We're guessing that the "darker" here refers to skin color. Hughes wrote a lot about the African-American experience, so he's probably talking about black Americans. (Check out, for example, "The N**** Speaks of Rivers" and "Harlem.") Not about "darker" things like, say, Voldemort.
But back to brotherhood. From the previous line referencing America, and knowing what we (now) do about the reference to Walt Whitman's poem ("I Hear America Singing"), we can probably go ahead and say that Hughes is referencing the "brotherhood" of all men in America.
So he's asserting his identity not only as a black man, but also as a vital and familial part of American society as a whole.
Notice also that it says "the darker brother" and not something like "one of the darker brothers." Is he speaking for all of the black community in America here? Kind of sounds like it to us.
They send me to eat in the kitchen When company comes,
Now, we're pretty sure that the speaker of the poem isn't literally being shunted into an actual kitchen the moment someone arrives. So what's Hughes talking about here? And who's "they," anyway?
Well, what this is, we think, is an allusion to the days of slavery – when the house servants were confined to their quarters when guests came to the house, to keep the slaves (and, by association, their race) out of sight.
Of course, though slavery had ended by Hughes's own time, racial segregation was still very much alive and well, so these lines also remain completely relevant to when Hughes himself was writing. These lines might also allude to a 20th-century house with black servants. There are all kinds of layers of time and meaning here.
What's wrong with eating in the kitchen, you ask? Well, it isn't like eating in the dining room as a member of the family, now is it?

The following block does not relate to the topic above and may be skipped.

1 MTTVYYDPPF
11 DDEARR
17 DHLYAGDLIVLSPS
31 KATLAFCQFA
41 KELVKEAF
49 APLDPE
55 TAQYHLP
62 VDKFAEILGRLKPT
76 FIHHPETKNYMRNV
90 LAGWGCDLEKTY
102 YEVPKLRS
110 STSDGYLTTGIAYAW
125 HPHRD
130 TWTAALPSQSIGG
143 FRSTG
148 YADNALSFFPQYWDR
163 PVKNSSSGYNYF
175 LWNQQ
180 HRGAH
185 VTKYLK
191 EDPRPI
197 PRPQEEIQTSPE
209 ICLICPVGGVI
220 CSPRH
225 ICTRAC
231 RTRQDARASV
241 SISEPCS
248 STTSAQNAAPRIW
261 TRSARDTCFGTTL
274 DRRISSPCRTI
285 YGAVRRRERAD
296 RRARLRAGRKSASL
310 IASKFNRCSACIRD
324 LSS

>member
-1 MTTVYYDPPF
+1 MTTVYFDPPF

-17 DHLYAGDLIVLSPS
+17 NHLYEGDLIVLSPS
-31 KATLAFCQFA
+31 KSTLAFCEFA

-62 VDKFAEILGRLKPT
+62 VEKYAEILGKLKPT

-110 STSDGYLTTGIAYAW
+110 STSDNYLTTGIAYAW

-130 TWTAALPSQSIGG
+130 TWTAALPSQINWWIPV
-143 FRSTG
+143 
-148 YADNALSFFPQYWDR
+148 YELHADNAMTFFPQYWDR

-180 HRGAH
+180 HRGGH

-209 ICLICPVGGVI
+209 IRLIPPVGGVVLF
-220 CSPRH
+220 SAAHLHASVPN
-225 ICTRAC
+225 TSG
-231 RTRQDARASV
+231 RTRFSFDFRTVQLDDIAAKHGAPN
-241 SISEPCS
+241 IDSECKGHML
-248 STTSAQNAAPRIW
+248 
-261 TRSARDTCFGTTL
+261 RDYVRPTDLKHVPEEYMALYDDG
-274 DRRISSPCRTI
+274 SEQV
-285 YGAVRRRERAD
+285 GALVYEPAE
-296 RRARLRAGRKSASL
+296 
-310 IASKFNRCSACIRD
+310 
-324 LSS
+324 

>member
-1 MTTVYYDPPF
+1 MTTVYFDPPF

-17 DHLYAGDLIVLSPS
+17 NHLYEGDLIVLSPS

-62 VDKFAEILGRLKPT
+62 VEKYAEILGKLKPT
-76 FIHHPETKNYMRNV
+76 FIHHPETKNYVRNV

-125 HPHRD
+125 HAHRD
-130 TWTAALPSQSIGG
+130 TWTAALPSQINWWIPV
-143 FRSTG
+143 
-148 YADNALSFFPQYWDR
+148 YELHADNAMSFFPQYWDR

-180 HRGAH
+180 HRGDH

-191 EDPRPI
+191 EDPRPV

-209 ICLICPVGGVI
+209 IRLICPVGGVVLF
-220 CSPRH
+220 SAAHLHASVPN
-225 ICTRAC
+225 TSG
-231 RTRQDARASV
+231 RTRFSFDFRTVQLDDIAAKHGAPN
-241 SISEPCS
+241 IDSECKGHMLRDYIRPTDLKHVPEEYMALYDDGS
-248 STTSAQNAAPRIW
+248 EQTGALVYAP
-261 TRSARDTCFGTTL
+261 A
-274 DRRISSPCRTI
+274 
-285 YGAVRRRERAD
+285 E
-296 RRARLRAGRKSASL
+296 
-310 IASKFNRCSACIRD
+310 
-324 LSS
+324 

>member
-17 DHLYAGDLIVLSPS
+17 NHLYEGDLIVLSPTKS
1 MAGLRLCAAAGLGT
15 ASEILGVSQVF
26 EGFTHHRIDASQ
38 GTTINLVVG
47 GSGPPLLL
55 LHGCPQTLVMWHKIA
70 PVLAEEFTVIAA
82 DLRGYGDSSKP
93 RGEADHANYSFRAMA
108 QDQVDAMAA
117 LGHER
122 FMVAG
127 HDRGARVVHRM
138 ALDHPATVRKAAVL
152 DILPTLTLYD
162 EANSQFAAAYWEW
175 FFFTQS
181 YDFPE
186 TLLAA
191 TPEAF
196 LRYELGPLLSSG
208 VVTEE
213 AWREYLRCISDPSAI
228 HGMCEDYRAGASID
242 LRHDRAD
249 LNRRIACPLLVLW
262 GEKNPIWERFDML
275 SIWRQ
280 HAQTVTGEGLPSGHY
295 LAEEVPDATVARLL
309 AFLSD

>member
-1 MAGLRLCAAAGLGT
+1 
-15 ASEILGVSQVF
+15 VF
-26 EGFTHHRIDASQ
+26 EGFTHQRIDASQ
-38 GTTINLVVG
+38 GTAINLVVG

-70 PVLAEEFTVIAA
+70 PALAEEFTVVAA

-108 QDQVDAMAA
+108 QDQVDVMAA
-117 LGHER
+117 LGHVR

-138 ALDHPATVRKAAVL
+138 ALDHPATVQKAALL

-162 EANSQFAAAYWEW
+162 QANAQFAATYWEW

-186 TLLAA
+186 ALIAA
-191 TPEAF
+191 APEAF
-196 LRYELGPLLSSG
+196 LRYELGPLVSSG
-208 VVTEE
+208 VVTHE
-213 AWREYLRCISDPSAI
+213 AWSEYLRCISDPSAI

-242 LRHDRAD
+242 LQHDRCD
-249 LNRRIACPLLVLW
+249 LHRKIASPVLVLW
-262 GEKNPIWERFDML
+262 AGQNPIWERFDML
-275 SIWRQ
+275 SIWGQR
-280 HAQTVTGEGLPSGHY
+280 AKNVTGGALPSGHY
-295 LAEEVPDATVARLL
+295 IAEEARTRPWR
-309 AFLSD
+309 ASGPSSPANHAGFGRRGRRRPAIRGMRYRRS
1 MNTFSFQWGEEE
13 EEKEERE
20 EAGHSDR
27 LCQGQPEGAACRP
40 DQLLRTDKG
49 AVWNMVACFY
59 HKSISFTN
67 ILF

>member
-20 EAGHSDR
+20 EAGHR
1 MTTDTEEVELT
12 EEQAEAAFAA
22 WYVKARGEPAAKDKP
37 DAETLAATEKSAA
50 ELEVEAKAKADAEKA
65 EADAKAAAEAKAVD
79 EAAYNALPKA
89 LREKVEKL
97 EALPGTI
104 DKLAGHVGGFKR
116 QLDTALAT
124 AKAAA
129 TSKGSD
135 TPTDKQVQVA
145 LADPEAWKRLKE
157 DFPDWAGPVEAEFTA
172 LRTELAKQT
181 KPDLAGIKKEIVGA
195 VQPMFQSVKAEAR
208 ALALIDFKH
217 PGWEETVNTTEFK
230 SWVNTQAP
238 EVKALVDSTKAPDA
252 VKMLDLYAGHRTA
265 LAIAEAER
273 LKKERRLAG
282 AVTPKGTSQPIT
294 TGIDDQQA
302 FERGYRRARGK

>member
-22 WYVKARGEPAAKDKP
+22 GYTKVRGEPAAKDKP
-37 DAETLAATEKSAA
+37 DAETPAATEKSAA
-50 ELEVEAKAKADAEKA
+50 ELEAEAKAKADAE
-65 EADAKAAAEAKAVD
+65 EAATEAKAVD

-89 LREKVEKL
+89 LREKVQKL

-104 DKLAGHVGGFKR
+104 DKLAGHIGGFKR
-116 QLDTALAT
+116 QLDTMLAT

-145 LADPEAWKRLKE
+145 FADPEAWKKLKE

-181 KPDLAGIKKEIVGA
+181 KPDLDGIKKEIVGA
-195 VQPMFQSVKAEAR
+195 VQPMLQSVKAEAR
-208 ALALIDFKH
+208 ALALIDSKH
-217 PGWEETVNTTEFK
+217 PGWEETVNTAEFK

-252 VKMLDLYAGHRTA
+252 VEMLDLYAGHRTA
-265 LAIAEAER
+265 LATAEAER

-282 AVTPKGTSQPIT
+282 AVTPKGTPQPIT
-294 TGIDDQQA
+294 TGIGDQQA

The "they," then, becomes pretty clear – it's white people.
This bit, however short, paints a pretty dismal picture of a (not all that distant, mind you) past in which blacks and whites were segregated, with blacks being thought of as inferior.
But I laugh, And eat well, And grow strong.
Just after we get two lines that bring the entirety of slavery to bear on the poem (making it a weighty affair indeed), we have the speaker just laughing, eating, and growing strong.
We also want to point out once again that the "I" in this poem is a kind of plural "I." What we mean by this is that the speaker here isn't actually speaking just for himself – he's speaking on behalf of his entire race and the history of that race.
So even though our speaker's been sent away while company's around because of his race, his appetite isn't any worse off for it. Nor is his sense of humor. We can almost get a picture here of the speaker and the other house servants having their own little dinner party in the kitchen, growing strong with each other's support. And having a heck of a time.
These little lines set up the beginning of this poem's "turn," which is a kind of poetic change of mood.